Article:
Some of the resources are designated with the “Engagement Excellence” banner. This means that a committee of computer scientists and social/learning scientists have determined that the material makes an especially creative or effective use of a particular Engagement Practice, or does a good job of integrating multiple practices. About 10% of the collection is so designated.
Can I contribute my own course materials to EngageCSEdu?
Absolutely! The EngageCSEdu site provides an easy way for instructors to submit their materials for consideration. The process works very similarly to submitting an article to a peer-reviewed journal or conference.
Users who are logged in can click “Add Resources” on the landing page to begin the upload process. During this process, the author specifies the Creative Commons license for the material, writes a brief description, and specifies the basic metadata that will help colleagues easily find the material. Once submitted, a Content Manager will do a pre-review edit and may ask for some changes before sending it out for peer review by both computer science educators and social/learning scientists. These reviewers may also recommend that the material be considered for inclusion in the “Engagement Excellence” collection.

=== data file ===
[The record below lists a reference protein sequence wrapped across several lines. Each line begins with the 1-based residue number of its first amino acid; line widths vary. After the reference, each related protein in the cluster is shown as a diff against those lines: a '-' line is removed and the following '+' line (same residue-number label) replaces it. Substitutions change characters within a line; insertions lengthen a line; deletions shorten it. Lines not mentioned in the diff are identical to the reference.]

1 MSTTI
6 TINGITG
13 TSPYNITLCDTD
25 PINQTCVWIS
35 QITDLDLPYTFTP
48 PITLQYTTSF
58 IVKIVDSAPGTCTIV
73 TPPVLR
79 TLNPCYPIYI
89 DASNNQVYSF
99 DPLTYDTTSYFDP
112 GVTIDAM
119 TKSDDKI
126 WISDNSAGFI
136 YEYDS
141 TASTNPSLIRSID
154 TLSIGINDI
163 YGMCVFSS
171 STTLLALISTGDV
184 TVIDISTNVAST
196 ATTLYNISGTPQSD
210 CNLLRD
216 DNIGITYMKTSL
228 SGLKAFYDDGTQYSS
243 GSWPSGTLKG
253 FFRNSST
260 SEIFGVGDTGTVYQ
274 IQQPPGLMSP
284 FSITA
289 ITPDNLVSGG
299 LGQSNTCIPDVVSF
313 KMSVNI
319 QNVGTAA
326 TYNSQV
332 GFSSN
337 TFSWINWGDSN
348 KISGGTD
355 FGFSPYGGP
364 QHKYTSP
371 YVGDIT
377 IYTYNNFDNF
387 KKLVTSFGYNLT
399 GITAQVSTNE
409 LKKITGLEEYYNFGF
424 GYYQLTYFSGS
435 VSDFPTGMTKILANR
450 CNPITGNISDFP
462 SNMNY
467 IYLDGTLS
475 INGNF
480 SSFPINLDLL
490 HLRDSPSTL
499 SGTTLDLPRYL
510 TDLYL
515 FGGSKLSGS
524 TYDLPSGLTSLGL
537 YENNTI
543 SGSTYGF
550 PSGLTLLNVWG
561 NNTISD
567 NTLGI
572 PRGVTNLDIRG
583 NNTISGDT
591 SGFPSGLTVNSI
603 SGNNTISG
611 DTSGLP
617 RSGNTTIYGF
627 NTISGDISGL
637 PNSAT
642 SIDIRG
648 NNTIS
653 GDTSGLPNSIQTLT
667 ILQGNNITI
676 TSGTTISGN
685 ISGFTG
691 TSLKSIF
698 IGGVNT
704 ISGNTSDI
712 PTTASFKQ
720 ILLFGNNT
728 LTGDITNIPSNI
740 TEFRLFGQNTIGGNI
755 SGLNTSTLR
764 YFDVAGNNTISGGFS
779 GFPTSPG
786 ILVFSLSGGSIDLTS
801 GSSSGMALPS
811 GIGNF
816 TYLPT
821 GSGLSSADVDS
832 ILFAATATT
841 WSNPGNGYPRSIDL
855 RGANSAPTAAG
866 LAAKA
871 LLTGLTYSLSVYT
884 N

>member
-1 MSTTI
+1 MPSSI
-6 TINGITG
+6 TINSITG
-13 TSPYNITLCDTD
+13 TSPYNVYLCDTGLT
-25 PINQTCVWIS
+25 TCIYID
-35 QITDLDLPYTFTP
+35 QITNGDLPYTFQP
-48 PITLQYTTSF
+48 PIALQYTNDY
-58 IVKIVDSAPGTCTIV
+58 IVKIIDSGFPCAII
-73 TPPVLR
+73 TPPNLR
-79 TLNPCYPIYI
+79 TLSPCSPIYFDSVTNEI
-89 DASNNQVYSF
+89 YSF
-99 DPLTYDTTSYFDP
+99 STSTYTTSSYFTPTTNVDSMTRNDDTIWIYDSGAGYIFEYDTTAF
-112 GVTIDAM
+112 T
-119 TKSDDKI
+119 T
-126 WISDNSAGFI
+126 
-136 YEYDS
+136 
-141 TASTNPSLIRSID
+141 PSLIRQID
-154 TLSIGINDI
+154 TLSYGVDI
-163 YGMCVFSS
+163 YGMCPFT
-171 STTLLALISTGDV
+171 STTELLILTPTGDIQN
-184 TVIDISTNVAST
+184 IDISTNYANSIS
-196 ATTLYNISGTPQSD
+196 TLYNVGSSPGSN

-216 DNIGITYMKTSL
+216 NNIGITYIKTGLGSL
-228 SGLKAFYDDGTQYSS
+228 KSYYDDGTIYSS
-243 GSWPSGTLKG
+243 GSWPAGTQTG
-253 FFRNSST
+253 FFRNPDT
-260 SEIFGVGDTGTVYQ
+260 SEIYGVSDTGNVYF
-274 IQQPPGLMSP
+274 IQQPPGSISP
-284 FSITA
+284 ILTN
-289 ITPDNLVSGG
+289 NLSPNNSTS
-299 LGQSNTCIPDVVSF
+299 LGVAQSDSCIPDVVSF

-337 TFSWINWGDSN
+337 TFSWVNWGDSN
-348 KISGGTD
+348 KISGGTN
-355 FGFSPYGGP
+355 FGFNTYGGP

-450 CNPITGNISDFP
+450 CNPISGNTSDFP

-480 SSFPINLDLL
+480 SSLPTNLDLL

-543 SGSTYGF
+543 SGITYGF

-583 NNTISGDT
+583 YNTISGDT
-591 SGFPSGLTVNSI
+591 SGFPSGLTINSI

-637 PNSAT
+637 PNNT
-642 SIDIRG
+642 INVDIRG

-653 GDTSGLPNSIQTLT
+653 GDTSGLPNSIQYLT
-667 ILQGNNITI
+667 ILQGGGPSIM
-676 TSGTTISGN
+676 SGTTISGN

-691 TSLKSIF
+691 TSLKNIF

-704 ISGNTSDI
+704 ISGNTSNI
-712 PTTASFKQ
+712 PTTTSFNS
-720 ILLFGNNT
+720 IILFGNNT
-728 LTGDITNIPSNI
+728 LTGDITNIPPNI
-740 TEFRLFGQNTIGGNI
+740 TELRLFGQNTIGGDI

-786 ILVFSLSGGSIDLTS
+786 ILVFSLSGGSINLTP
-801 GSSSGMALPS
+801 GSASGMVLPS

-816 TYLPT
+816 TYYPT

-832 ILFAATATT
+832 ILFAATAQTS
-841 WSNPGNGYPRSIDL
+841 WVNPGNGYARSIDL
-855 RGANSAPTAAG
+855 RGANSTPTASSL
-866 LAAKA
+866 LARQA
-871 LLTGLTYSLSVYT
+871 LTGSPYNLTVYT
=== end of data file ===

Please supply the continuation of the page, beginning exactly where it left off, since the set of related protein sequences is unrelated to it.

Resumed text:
Which of my materials for teaching introductory CS concepts are appropriate for the EngageCSEdu collection?
The goal of this collection is to compile introductory CS course materials that research suggests are likely to engage a diverse student body. Consider the following questions in deciding what to contribute:
- Does the material place the CS concepts in a context that a wide-range of students would find meaningful and relevant to their lives? For example, the material connects the CS concept to the ‘real world’ or makes interesting connections to other fields or disciplines that students find interesting.